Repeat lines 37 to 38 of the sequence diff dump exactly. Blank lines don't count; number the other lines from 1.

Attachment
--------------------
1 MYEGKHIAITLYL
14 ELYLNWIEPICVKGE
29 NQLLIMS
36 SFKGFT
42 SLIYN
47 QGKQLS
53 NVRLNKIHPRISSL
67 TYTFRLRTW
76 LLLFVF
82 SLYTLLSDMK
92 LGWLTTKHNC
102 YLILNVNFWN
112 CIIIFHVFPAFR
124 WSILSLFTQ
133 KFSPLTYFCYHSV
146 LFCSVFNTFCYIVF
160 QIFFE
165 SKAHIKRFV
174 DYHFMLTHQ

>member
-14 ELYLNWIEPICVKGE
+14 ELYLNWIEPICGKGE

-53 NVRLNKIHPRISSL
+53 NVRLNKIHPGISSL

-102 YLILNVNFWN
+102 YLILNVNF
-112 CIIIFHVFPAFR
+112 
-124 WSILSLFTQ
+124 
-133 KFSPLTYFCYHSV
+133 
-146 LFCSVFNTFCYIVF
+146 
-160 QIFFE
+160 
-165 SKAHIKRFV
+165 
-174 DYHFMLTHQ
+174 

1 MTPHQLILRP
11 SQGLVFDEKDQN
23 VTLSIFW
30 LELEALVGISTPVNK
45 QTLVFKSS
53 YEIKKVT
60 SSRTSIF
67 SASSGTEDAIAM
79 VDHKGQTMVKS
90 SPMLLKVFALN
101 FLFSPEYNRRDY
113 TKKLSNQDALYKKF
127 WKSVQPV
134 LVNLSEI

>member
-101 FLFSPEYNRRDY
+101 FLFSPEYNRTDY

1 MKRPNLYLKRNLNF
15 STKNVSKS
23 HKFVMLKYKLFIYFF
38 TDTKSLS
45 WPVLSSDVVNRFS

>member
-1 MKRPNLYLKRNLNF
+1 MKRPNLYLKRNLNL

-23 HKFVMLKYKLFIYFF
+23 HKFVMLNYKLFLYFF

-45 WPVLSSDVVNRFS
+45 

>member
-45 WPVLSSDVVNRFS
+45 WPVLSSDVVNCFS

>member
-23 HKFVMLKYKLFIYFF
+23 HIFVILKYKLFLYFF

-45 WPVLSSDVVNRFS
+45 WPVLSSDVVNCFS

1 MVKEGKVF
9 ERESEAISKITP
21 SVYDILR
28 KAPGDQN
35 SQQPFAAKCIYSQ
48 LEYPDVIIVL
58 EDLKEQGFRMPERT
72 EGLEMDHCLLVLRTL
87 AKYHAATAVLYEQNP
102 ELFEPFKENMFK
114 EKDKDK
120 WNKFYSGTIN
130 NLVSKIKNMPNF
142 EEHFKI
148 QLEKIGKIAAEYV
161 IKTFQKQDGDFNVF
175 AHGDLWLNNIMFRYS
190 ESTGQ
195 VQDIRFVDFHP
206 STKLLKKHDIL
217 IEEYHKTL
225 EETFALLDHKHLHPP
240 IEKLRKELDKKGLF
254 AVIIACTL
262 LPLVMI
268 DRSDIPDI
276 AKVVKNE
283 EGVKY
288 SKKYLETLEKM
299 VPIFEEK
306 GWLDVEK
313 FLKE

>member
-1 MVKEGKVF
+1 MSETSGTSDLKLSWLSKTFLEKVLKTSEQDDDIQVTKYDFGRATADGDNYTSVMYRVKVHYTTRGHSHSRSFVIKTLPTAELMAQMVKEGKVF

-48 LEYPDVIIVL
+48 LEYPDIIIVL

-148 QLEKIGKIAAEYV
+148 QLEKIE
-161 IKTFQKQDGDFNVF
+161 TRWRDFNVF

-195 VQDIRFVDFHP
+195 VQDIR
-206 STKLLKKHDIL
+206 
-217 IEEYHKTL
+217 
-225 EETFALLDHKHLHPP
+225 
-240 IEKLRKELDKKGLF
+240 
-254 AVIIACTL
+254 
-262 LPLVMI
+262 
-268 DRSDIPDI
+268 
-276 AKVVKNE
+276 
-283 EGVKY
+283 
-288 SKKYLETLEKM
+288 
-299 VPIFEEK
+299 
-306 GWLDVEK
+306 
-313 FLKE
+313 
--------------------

-165 SKAHIKRFV
+165 